Nevertheless, L-type can transit into H-type (3, 9). This transformation was clearly demonstrable with patient “A” as Cstat significantly deteriorated by time cascading down to around 40 ml/cmH2O. As patient “A” was the same ventilated as patient “B” in pressure control mode throughout the investigation days self-inflicted lung injury (P-SILI) cannot have a share in evolving the deterioration. However, esophageal pressure measurement for estimating transpulmonary pressures was not applied. The P-SILI mechanism is much more characteristic in patients breathing spontaneously on non-invasive ventilation with an increased swing in transpulmonary pressure leading to enhance the stress at alveolar level (10). With patient “A,” the transition can be explained by the evolution of COVID-19 pneumonia on itself.
In parallel with the hypothesis of VA/Q mismatch in L-type patients, Santamarina et al. (11) detailed the possible underlying pathomechanisms with the help of subtraction iodine mapping CT. With L-type patients, just like with our patient “A,” the low VA/Q is possibly secondary to loss of compensatory hypoxic pulmonary vasoconstriction leading to increased blood flow through the injured lung areas. In addition to vasoplegia around the damaged alveoli, hypoperfusion can develop in apparently healthy areas. The downregulation of angiotensin-converting enzyme 2 (ACE2) has an utmost importance in the mechanisms formerly detailed. With H-type patient “B,” the increased right-to-left shunt probably can be explained by the substantial perfusion through the atelectatic parenchyma, which is precipitated by the extended edema and the associated increase in lung weight. However, without direct lung ventilation/perfusion imaging and extravascular lung water index assessment, we could not validate our findings so they remain hypothetical.
The VD measurements indicated these disturbances with both patients “A” and “B.” However, Bohr–Enghoff equation is not capable to distinguish anatomically and the alveolar dead space as it can present only their sum (12). With L-type patient “A,” a significant decrease in VD was presented following the recruitment parallel to a significant decrease in PaCO2 and pH. Tough Cstat improved, one cannot exclude the possibility of development in VA/Q. However, this would have required an assessment of perfusion. While a significant improvement was detected in Cstat in both patients there was no improvement in PaO2/FiO2 which coincides with the previous observations (13, 14).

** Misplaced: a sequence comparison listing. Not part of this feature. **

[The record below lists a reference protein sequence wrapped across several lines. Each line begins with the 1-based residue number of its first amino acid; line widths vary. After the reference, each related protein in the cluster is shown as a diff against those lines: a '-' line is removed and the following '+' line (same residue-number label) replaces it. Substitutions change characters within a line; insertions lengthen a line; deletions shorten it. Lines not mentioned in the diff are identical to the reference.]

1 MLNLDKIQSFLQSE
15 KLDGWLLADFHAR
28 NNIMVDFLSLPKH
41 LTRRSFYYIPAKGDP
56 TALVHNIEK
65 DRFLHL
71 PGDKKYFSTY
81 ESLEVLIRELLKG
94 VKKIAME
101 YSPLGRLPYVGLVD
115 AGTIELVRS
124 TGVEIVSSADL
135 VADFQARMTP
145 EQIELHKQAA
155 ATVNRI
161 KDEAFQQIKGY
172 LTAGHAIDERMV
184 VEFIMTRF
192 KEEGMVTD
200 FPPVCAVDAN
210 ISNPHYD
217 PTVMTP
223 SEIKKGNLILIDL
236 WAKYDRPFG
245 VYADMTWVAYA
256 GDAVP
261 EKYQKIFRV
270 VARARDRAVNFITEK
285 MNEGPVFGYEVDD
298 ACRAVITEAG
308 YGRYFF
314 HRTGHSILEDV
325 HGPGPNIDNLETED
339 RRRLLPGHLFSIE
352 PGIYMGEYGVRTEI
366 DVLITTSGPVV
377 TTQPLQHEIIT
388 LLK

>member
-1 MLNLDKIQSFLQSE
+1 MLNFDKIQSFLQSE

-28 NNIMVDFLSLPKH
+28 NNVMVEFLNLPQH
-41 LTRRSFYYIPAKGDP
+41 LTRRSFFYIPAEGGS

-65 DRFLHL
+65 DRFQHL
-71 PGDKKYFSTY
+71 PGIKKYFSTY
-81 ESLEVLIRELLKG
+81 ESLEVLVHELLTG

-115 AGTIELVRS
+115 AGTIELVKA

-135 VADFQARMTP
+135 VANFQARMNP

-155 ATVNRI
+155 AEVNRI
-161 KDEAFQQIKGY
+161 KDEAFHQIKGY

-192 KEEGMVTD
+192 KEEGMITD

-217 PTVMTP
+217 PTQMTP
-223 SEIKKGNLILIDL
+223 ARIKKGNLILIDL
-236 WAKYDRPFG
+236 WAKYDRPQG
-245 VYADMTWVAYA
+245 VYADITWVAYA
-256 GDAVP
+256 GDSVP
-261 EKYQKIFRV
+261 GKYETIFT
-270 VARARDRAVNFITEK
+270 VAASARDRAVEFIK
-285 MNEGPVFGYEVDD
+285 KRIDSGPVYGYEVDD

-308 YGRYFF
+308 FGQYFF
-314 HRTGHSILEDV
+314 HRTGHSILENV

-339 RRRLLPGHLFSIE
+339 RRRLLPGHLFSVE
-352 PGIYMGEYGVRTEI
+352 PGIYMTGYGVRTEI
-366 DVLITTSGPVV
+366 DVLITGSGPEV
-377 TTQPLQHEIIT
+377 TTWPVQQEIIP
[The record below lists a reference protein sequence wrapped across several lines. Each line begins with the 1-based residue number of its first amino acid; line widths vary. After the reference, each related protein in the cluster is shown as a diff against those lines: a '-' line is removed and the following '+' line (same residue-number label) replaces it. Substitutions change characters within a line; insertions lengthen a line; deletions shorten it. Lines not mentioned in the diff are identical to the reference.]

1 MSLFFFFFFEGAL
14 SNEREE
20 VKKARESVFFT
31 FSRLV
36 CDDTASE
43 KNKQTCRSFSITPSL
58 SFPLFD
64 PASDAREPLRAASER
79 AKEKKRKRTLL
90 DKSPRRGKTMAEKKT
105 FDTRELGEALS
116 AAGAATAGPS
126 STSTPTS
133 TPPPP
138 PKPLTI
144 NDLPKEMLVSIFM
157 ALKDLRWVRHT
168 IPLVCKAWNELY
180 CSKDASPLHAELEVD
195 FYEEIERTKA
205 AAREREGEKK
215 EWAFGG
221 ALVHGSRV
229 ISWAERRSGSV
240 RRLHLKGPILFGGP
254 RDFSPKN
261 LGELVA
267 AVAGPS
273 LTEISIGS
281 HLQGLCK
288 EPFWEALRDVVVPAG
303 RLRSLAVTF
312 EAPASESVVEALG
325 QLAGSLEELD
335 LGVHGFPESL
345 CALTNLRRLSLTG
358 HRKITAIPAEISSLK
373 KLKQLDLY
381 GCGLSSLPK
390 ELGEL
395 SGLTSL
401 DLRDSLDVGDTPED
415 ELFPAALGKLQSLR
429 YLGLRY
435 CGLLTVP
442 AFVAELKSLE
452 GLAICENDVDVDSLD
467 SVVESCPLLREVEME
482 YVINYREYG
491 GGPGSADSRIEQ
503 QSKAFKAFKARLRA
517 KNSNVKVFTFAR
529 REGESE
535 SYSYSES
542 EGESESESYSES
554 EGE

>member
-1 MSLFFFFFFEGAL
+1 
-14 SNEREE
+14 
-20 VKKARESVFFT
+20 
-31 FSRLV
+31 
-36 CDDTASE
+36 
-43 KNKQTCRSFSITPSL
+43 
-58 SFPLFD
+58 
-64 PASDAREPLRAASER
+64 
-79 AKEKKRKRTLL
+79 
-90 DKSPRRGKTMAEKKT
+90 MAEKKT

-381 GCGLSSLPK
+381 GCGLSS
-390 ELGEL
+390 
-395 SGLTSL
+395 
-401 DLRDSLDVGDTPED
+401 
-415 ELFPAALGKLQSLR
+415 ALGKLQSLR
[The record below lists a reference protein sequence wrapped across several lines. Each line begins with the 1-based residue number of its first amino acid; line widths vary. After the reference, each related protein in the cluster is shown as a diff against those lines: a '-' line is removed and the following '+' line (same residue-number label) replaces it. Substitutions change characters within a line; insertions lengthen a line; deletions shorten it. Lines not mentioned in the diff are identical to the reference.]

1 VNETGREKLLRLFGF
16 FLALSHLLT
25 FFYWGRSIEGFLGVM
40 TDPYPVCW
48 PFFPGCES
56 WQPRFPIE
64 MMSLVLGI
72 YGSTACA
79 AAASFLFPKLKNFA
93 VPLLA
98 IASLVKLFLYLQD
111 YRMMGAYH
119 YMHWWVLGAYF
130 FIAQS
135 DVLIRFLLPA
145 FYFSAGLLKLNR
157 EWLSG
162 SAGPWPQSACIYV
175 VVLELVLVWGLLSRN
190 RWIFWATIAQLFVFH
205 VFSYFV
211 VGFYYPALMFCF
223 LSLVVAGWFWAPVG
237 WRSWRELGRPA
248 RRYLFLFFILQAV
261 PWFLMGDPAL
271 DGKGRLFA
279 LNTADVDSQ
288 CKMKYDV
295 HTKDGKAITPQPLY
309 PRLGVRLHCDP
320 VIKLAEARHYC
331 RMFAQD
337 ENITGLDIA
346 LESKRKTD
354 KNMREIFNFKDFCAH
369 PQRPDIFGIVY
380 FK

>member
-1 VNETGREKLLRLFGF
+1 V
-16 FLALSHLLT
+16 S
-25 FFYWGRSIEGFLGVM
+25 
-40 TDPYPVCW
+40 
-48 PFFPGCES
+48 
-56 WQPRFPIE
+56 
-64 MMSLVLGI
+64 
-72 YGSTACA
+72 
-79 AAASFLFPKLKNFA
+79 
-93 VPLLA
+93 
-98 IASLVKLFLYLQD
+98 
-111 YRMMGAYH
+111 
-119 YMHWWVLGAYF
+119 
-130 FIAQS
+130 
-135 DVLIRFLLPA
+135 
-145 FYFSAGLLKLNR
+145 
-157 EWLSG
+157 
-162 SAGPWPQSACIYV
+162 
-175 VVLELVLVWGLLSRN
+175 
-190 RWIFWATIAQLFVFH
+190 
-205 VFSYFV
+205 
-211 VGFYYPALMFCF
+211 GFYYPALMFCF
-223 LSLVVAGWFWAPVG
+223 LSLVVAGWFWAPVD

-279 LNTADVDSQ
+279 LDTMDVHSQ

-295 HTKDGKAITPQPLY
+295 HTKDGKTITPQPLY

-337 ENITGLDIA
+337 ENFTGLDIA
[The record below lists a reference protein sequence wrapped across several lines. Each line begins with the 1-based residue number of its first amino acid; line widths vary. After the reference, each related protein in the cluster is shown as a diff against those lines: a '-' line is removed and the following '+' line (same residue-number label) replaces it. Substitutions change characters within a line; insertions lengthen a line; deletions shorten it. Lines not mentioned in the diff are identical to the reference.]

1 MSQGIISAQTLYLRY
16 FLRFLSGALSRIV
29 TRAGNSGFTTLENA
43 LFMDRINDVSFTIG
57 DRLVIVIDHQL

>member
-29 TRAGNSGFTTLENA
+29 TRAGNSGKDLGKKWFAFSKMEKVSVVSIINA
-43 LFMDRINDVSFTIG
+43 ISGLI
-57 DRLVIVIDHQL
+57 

Electric Impedance Tomography
Numerous investigations applied CT scans to assess the recruitabilty in COVID-19 pneumonia patients. However, a CT scan has an outstanding resolution; this imaging method is not suitable for serial evaluation as it requires high doses of radiation and in-hospital transportation of the critically ill. It is no far to seek that a radiation-free, bedside, real-time, functional imaging like EIT can significantly aid the follow-up in the evolution of pathophysiology (15). However, scarce literature can be hit considering the application of impedance tomography in the evaluation of COVID-19 pneumonia.
Kotani and Shono (16) followed the homogeneity of ventilation distribution by EIT following prone positioning. The investigation of Tomasino et al. (17) with ventilation distribution assessed by EIT could indicate the usefulness of prone positioning in an L-type patient. EIT can be beneficial in personalizing respiratory therapy leading to setting a higher level of PEEP in COVID-19 patients (18) than recommended by previously developed FiO2/PEEP tables for ARDS. Respectively, the recruitment-to-inflation ratio observed by EIT could determine recruitability with COVID-19 pneumonia (19).
Our series of PEEP trials investigated the alteration in global overdistension and collapse. During a decremental PEEP trial, the ease of the overdistended regions is characterized by an increase, while the collapse of previously open areas by a decrease in pixel compliance. For the estimation of these processes, the algorithm designed by Costa et al. (6) was applied. As expected, the ratio of overdistension was the highest at the top PEEP level in both patients. The cumulative collapse ratio was a useful tool to differentiate L-type (patient “A”) from H-type (patient “B”). Furthermore, the alteration in collapse ratio by time was capable to pursue the transition from L- to H-type with patient “A.”
L-type patient “A” had a higher tendency for collapse during the decremental PEEP phase in the first few days. Parallel with this tendency, higher optimal PEEP levels were revealed on the same days. This recognition can lead to an opposing PEEP recommendation than suggested by Gattinoni et al. (3) according to which higher PEEP settings can be advocated in L-type patients with respect to our observations, at least during the first few days following orotracheal intubation. This perception complies with the article of van der Zee et al. (18). Unambiguously with patient “B,” the H-phenotype labeling was persisting. As the condition in the ratio of overdistension and collapse was fluctuating day by day, EIT was a useful tool to individualize ventilator settings.